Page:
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Saturday, November 26th, 2022
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MADISON — A new policy brief from the Wisconsin Institute for Law & Liberty urges six reforms to improve Wisconsin’s burdensome regulatory climate. The proposals follow WILL’s recent report calling attention to the impact the state’s mountain of rules and regulations has on the lives of Wisconsinites.

The Wisconsin Administrative Code contained 12.25 million words as of 2020, according to the report, “Wisconsin Regulation in Focus” It finds the state’s big book of regulations includes more than 161,000 regulatory restrictions, not including requirements handed down by unelected bureaucrats through policy documents or the regs the Legislature puts in place directly via statute. The count also doesn’t include the myriad local and federal regulations on the books.

“Many small businesses find themselves over-burdened by costly and cumbersome regulations. The reforms outlined by WILL are common sense solutions aimed at easing that burden,” said Steve Kohlmann, executive director of Independent Business Association of Wisconsin (IBAW),

WILL Policy Director Kyle Koenen, and WILL Deputy Counsel Lucas Vebber, have drawn up six specific reforms they say policymakers can adopt to address Wisconsin’s burdensome regulatory climate.

  • Automatically sunsetting regulations over time: Regulations in Wisconsin stay in force in perpetuity until the agency or the legislature repeals or modifies them. A sunset provision would allow for a periodic review and action to be taken on each chapter of regulations, on a staggered basis, to ensure regulations receive scrutiny every few years.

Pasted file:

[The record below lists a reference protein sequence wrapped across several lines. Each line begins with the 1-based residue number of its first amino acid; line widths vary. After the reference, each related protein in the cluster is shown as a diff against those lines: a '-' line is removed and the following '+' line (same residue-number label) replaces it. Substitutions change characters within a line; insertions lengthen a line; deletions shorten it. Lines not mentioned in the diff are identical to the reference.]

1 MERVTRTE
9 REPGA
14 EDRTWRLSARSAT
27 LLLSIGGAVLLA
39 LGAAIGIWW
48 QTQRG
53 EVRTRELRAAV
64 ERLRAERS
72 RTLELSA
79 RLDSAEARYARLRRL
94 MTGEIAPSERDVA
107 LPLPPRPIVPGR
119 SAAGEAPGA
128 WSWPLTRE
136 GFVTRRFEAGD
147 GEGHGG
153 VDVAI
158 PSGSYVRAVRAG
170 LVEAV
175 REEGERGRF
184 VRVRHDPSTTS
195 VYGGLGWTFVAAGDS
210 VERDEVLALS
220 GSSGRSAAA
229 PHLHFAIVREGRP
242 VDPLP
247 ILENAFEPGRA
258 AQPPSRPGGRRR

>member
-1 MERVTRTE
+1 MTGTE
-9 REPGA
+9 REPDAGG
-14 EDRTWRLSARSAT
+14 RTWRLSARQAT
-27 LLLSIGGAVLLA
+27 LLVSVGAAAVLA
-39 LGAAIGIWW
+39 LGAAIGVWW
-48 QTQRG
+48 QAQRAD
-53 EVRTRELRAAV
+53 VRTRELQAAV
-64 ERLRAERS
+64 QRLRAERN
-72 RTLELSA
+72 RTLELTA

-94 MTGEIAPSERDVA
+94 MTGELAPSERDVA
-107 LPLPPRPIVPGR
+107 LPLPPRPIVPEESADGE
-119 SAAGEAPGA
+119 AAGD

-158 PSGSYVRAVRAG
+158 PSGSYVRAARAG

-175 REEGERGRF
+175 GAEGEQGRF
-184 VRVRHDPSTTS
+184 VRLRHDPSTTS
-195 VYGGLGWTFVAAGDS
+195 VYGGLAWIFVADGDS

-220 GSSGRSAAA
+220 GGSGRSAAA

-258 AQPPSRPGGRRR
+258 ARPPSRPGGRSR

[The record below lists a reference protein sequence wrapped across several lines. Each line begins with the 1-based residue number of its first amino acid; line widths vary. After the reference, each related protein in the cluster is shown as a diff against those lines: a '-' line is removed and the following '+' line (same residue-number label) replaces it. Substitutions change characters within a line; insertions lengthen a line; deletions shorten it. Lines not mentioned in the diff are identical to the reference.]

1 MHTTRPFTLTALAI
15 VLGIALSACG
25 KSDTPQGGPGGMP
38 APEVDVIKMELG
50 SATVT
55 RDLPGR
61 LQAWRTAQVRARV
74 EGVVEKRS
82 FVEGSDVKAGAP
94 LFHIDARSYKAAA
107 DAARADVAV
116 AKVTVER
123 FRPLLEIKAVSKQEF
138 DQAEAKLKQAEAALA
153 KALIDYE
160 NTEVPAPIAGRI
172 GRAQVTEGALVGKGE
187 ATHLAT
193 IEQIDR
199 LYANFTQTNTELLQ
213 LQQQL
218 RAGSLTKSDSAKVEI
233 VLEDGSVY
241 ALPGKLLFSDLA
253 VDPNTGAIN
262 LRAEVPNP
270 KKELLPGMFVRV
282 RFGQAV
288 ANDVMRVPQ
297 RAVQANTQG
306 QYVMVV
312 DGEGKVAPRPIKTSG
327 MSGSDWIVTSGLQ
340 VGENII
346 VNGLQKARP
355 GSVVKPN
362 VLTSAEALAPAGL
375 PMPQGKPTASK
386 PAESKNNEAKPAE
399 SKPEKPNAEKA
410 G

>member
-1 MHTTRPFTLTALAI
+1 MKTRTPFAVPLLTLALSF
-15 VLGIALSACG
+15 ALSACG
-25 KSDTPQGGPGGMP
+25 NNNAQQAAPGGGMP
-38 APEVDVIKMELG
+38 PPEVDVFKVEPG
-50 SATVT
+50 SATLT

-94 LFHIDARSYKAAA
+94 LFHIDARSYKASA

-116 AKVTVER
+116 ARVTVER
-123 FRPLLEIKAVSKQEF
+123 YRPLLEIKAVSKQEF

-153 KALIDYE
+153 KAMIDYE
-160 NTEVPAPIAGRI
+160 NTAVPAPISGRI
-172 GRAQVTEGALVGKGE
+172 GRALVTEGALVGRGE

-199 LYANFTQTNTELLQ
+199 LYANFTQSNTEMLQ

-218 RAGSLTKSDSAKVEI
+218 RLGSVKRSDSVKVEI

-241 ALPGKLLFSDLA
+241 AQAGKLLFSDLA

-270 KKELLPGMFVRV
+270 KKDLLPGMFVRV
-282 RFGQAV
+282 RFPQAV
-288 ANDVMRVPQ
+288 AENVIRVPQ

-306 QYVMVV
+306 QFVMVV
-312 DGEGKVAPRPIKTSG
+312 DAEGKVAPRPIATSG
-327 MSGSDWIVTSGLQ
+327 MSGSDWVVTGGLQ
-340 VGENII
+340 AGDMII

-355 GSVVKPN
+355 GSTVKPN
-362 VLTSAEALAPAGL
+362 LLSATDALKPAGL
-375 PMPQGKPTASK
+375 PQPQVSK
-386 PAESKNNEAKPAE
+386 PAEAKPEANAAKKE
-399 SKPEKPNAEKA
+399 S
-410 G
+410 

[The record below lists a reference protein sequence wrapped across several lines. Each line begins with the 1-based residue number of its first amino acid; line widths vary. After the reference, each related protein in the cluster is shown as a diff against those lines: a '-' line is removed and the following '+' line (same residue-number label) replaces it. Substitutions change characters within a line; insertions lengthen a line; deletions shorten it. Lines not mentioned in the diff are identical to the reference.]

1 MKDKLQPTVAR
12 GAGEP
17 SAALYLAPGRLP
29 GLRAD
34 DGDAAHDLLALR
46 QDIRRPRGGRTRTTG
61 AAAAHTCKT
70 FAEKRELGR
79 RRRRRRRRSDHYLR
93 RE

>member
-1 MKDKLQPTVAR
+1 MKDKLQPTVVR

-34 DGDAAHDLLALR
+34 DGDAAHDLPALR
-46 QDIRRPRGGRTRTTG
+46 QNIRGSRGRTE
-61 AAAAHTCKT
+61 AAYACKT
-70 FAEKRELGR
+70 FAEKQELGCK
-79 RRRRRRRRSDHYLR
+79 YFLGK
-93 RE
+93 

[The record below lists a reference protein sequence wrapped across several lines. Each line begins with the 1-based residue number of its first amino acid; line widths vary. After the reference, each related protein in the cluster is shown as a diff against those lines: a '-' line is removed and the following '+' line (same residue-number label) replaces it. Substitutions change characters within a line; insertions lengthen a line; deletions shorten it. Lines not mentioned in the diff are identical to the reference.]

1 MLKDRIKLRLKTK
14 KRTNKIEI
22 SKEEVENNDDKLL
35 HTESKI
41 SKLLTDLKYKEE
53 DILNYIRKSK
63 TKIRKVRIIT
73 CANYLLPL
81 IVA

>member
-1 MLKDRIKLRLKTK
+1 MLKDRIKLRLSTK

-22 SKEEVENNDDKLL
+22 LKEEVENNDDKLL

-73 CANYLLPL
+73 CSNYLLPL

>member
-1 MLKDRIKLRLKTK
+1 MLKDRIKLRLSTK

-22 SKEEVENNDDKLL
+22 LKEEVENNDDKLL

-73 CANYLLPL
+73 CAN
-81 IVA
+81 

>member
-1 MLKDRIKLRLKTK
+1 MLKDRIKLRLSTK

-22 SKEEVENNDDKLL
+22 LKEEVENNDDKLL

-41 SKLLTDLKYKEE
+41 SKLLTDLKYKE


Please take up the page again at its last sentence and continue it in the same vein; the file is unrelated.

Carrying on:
• Independent reporting on regulations before they’re promulgated: When rules are promulgated, the only information the legislature receives is reports prepared by the administrative agency that is seeking to promulgate the rule. Lawmakers should be seeking independent audits from the analysts at the Legislative Audit Bureau to better grasp the cost and benefit of a new rule.
  • Ensuring all new regulations are net-zero in cost by requiring cost savings whenever new costs are imposed: Wisconsin could require that whenever agencies adopt a regulation that imposes a cost increase on the regulated community, they simultaneously find cost savings to offset the new cost. Texas passed a law like this in 2017.
  • One rule per scope statement: A “scope statement” is a document which begins the rule-making process. To ensure proper oversight and public notice, lawmakers should amend the scope statement statute to provide that “An agency may only promulgate one rule from each statement of scope.”
  • Emergency rule-making reform: To ensure proper notice and oversight of the emergency rule-making process, the legislature should establish a shorter 6-month expiration date for scope statements of emergency rules.
  • Changes to public oversight of regulations, making it easier for private individuals to hold government accountable: Adjusting the provision to allow challenges in any circuit court would give more Wisconsinites the opportunity to challenge unlawful agency actions. Additionally, legal fees should be reimbursed if a court determines an agency unlawfully adopted a rule.

“Despite passing reforms over the past decade that control the growth of regulations, Wisconsin still ranks among the most regulated states in the nation,” Koenen said. “For the state to improve its competitive edge, more dramatic steps should be taken to reverse this burden that drives up costs on families and businesses.”

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